We're in a problem of our own making. This is not me begging for sympathy or complaining to you, our wonderful players. This is me publicly sharing my own idiocy and learning painful lessons as a developer.
Which I guess is what a dev blog is for!
Blame the Banished Guy!
All this hassle and delay with the path system has forced me to look at the deeper problems in our company, problems that have blighted our team since day 1.
What is our biggest problem as a team?
Why are we slow?
I (jokingly) blame the guy who made Banished.
5 and a half years ago, back when we were starry eyed noobies who wanted to try and make our first ever game, we decided to make a 3D city builder (as opposed to a 16-bit style 2D game like most sane startups). If one person made Banished, we wondered, how hard could it be for 3 beginners to make a similar game? But I didn’t realise at the time that the guy who made Banished had 10 years industry experience. Nor did I think twice about designing a game even more technically ambitious than Banished. In Banished you could only look down, you could only build in a flat forest, and you could only build in a grid system. Wouldn't it be cool if we did away with all those technical limitations on our first ever game?! I'm sure first-time coder Nick can make all that while simultaneously pumping out new buildings and gameplay features to keep the fans happy.
Well, here we are. 5 and a half years later. Still wrestling and suffering from the implications of these early naive decisions.
If we hadn't recruited a second part-time coder (Adam) by simply begging on Reddit, all our working hours would be consumed with fighting the technical foundations of Atomic Society. That’s not how you make an Early Access smash hit. But like all the stickiest problems, we were just good enough to scrape through the hard work rather than hitting a brick wall. If we'd hit a brick wall it might have actually forced us face harsh truths. Instead, we discovered if we banged our heads against any problem long enough it went away, at least for a while.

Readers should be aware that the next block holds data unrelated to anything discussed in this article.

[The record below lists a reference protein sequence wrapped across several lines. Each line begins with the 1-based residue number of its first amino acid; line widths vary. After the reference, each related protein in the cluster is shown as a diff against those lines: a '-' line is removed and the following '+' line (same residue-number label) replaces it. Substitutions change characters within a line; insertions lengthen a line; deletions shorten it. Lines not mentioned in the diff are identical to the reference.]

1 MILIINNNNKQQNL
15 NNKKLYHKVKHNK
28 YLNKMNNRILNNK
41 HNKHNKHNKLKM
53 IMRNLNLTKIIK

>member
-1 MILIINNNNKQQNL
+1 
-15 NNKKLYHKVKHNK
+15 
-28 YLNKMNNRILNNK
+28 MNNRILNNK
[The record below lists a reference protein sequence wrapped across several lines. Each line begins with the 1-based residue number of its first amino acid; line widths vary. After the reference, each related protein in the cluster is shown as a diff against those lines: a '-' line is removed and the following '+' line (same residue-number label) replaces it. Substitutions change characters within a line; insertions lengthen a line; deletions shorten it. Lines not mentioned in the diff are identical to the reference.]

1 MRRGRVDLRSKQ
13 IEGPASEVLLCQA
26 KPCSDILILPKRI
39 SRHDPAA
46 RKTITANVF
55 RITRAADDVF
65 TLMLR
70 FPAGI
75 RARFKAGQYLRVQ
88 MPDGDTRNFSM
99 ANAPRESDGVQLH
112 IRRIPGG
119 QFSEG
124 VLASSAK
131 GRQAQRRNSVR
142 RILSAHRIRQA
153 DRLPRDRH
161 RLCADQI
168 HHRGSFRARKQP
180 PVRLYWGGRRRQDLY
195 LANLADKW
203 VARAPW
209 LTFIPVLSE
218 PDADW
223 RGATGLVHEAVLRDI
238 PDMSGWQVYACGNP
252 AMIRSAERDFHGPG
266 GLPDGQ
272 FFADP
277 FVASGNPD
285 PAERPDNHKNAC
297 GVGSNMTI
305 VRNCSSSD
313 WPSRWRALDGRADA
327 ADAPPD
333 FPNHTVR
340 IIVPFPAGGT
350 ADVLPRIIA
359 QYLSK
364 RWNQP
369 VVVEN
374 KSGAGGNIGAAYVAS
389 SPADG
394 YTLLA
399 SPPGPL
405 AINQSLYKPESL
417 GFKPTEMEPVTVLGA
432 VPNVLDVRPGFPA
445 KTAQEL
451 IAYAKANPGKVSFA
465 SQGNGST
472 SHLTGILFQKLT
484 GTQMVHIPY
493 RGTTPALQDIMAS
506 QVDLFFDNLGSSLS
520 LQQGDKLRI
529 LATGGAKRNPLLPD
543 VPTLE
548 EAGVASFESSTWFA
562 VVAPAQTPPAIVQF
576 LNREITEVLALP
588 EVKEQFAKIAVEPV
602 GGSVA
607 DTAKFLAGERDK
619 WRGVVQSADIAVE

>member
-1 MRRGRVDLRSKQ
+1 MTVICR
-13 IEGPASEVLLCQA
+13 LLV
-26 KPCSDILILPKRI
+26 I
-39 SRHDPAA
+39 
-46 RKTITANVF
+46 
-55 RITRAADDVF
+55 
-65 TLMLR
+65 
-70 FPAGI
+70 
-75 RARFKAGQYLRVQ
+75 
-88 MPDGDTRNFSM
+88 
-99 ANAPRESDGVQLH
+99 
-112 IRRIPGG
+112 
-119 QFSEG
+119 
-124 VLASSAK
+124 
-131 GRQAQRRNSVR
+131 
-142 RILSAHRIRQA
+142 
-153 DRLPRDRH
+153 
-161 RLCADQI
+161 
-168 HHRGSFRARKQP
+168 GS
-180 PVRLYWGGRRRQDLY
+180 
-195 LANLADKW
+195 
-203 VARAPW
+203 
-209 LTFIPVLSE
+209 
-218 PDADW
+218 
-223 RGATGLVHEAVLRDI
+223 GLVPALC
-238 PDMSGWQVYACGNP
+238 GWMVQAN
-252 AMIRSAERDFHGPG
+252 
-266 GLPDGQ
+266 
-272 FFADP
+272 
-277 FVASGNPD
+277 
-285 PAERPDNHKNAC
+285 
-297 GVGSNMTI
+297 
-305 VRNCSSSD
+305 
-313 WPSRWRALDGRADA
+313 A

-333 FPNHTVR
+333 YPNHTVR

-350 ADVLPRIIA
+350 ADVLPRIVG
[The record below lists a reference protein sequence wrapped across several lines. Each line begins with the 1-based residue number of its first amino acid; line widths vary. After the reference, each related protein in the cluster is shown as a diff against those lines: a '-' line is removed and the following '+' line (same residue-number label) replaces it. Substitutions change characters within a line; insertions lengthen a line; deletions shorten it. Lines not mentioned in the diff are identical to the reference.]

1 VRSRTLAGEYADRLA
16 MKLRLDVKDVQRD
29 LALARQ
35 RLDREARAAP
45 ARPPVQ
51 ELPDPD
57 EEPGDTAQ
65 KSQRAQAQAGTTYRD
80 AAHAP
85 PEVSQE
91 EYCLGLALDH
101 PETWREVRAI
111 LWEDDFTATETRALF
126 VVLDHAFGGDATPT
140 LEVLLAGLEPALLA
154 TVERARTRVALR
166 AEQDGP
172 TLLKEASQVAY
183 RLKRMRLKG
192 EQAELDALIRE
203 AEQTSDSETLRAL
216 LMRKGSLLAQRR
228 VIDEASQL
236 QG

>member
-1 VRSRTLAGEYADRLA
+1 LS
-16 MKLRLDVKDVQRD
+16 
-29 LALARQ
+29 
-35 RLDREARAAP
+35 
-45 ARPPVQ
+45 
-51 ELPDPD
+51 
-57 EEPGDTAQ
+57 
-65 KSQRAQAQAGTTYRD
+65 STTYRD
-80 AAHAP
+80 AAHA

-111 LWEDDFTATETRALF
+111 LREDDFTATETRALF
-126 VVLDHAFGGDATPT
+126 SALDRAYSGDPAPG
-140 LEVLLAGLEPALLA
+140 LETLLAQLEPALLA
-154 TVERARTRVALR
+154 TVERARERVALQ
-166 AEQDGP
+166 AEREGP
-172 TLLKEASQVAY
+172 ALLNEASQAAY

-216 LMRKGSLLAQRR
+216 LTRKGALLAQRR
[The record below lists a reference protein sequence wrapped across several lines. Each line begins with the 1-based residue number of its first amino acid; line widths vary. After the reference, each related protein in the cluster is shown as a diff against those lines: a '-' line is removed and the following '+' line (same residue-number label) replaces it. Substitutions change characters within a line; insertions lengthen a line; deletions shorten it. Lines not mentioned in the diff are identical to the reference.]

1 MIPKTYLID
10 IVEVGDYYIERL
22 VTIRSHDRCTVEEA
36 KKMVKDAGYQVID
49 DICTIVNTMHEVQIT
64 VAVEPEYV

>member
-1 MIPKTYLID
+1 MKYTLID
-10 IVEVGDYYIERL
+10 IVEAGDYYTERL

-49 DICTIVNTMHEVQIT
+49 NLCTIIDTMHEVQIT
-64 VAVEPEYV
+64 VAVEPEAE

But I don’t recommend headbutting as a long-term career.
On top of struggling with over-ambition, one of the worst parts was not even knowing the path we'd chosen was supposed to be hard. We work in relative isolation. I personally don’t have any other developers to talk with. Working in a vacuum can all too easily lead to blaming your co-workers, or blaming yourself, when in fact nobody's to blame. It's just that you're in an extremely difficult situation.
Which is why I was deeply relieved when I recently stumbled across a dev blog written by the man who actually made Banished…
Perhaps you wondered why there hasn’t been a Banished 2. At least one of the reasons is he's having the exact same struggles we are. He's trying to make a game that is a lot more like Atomic Society on a technical level. Large portions of his dev blog could’ve been written word for word by me.
This man made Banished. He is certainly not behind schedule because he lacks talent or experience. But no matter who you are, certain game features are painfully time consuming and difficult to implement. And unfortunately, we decided to make our first game with a bunch of these features.
To any aspiring indie dev reading this, beware! Here be monsters. Especially the most vicious monster of 3D pathfinding. AI pathfinding is literally a full time job on bigger teams. Stick to games where the AI is on a Super Mario level of complexity. We spent much of the last version redoing our pathfinding system to eliminate bugs and now we're spending even more time trying to integrate a new feature into the pathfinding system.
And it's bleeding us dry.
Brick Wall Time At Last?
The real reason our team is slow is not just because we tried to expand on Banished. We also add features that have no financial benefit, and we proudly stick with them even if they prove to be incredibly difficult to do. I’m astounded by my own naivety.